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sebastian writes (of chris rowley)
> anyway, you are (and you know it!) deliberately misrepresenting my
> basic view point....

i don't think he was, too much.  you suggested it was improper for
researchers to pay attention to the niceties of typesetting, and he
provided good reasons that he would need to (even if he didn't have
this latex hat he wears).

my head of department sighs, from time to time, that typesetting is a
genie it's now effectively impossible to stuff back into its bottle.
he (effectively a mathematician, but practising as a theoretical
computer scientist) would far rather be able to hand the typesetting
of his handwritten manuscripts to some `expert', in the way he used
to.  but no, his publishers tell him to do it the latex way...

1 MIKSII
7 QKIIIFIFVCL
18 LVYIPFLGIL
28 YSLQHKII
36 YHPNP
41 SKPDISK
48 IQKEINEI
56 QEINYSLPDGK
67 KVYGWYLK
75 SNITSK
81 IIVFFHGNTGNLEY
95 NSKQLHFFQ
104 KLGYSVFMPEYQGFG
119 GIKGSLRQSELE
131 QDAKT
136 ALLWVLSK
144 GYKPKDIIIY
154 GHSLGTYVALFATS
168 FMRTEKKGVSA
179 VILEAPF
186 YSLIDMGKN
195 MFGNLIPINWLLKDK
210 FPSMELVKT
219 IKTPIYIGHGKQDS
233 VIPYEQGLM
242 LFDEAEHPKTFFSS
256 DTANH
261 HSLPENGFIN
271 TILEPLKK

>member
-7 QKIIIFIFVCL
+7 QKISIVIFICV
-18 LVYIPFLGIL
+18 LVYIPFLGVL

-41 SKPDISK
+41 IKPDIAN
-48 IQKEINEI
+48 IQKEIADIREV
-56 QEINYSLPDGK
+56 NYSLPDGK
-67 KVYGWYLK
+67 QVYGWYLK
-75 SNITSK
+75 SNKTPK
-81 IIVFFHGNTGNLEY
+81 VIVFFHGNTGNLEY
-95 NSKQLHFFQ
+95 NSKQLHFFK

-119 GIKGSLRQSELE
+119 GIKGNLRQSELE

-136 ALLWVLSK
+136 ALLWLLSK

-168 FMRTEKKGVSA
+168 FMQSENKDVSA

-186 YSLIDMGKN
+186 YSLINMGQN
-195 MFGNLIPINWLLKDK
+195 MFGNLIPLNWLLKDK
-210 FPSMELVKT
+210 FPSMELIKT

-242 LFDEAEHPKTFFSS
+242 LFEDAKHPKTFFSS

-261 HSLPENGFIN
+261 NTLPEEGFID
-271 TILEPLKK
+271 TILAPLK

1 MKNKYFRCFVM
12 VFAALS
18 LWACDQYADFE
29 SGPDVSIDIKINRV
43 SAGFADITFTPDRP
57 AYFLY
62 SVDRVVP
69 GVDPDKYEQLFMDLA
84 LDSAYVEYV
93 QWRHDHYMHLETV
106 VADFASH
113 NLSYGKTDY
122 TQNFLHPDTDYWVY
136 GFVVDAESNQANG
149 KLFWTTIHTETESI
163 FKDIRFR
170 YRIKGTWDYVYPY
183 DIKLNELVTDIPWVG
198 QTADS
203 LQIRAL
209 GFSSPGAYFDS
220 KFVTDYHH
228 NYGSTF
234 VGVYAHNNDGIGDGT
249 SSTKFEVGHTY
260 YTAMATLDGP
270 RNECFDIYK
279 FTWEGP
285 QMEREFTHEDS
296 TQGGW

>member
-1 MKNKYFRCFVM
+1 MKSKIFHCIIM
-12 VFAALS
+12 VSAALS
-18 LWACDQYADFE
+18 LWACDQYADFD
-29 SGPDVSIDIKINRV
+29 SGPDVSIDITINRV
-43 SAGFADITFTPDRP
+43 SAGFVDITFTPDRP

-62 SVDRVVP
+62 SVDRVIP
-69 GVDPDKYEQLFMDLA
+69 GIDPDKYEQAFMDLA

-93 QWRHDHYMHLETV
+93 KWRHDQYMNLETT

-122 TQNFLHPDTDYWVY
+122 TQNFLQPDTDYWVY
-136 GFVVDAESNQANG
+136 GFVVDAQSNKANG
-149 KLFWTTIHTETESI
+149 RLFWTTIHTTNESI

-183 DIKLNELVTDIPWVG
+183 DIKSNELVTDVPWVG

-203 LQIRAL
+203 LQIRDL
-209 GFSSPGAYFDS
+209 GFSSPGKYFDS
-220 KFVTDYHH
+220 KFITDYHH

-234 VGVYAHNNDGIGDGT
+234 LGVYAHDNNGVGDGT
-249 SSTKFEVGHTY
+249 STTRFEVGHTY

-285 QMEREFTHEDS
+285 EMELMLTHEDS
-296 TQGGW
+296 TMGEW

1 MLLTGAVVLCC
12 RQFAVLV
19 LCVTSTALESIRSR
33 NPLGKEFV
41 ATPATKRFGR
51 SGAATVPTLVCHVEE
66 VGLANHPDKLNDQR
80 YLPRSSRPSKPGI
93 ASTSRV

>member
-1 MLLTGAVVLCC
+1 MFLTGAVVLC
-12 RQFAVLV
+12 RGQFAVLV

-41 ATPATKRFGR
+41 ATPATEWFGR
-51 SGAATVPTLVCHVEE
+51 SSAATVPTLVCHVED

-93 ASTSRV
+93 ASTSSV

the reason i have got away with as much latex-ery as i have, over the
years, is that it's been useful to have a repository of last resort of
answers to people's questions around here.  i regularly get asked for
help by people all over the department, occasionally by people in
other parts of the university.  sometimes, latex is unavoidable; and
latex isn't so well documented that everyone can trivially do every
sensible thing they might want.

i don't believe there's a real solution to this problem, in the short
term.  whether a meta-language (`designers' interface') will help
isn't clear to me.  whether the xml bandwaggon, or whatever is
tomorrow's buzz-word takes out latex altogether, i can't possibly
guess (though the evidence of the sgml takeover doesn't inspire me to
assume that xml will do all that much better).

but even if xml _does_ take over, there are going to be people wanting
advice on how to use xml tools to produce an acceptable visual
result.  these things _won't_ be well-enough documented (at least, the
versions the researchers can afford), any more than latex is now.

robin